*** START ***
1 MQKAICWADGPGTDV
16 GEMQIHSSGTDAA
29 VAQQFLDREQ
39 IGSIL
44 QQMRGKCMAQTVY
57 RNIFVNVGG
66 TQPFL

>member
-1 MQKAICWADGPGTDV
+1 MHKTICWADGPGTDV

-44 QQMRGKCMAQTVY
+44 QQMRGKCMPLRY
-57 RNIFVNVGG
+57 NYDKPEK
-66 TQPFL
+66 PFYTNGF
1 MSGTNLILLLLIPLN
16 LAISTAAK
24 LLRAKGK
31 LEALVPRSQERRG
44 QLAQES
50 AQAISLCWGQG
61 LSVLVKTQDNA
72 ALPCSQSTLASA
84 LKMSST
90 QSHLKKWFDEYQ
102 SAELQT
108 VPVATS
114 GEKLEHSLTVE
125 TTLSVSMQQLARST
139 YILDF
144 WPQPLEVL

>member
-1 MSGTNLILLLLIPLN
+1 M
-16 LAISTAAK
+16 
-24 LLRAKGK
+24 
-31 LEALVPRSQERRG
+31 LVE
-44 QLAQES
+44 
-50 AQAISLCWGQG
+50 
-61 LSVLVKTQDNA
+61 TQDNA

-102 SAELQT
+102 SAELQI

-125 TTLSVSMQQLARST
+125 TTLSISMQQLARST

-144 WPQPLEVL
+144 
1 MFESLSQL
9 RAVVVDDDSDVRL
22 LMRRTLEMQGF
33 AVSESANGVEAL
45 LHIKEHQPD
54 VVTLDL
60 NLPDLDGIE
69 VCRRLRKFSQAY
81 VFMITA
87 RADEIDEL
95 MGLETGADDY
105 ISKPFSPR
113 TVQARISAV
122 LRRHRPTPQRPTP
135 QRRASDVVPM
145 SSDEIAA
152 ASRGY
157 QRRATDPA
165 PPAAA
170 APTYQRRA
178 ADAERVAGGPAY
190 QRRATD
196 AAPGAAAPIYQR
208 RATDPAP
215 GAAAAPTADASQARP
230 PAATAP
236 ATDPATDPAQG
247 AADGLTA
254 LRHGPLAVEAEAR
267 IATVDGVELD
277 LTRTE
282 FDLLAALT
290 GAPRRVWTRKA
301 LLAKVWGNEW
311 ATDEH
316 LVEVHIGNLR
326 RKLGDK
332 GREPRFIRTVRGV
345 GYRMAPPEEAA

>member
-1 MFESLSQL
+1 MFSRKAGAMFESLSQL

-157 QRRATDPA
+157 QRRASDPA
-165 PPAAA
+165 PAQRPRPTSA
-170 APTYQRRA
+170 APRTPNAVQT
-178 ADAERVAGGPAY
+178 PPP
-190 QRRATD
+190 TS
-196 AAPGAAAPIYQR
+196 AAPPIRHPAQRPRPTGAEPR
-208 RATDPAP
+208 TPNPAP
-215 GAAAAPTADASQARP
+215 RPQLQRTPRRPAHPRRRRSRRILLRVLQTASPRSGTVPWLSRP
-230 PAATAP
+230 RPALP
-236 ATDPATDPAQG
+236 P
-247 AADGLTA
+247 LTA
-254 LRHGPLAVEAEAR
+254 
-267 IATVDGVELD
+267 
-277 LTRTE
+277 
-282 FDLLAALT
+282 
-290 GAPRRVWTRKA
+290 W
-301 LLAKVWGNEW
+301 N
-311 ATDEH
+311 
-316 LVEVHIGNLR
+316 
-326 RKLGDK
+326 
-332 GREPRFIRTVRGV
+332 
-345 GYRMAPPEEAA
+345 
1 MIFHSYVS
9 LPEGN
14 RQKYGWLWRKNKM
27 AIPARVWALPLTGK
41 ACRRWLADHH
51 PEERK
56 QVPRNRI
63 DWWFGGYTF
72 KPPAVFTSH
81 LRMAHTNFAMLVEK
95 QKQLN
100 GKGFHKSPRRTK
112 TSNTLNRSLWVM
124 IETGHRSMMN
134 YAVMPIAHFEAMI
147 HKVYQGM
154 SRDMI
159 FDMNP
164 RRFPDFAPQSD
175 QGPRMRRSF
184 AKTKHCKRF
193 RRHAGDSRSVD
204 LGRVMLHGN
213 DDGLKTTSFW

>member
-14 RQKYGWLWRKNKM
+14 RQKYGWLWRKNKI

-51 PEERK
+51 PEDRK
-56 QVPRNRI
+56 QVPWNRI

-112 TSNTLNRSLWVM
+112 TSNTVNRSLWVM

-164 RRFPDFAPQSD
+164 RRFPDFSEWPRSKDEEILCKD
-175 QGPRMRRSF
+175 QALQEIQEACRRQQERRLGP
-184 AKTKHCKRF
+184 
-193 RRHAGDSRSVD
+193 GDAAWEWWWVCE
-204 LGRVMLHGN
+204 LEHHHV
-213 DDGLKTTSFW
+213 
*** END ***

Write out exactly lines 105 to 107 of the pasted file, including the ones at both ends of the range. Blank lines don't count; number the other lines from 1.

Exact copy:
+190 TS
-196 AAPGAAAPIYQR
+196 AAPPIRHPAQRPRPTGAEPR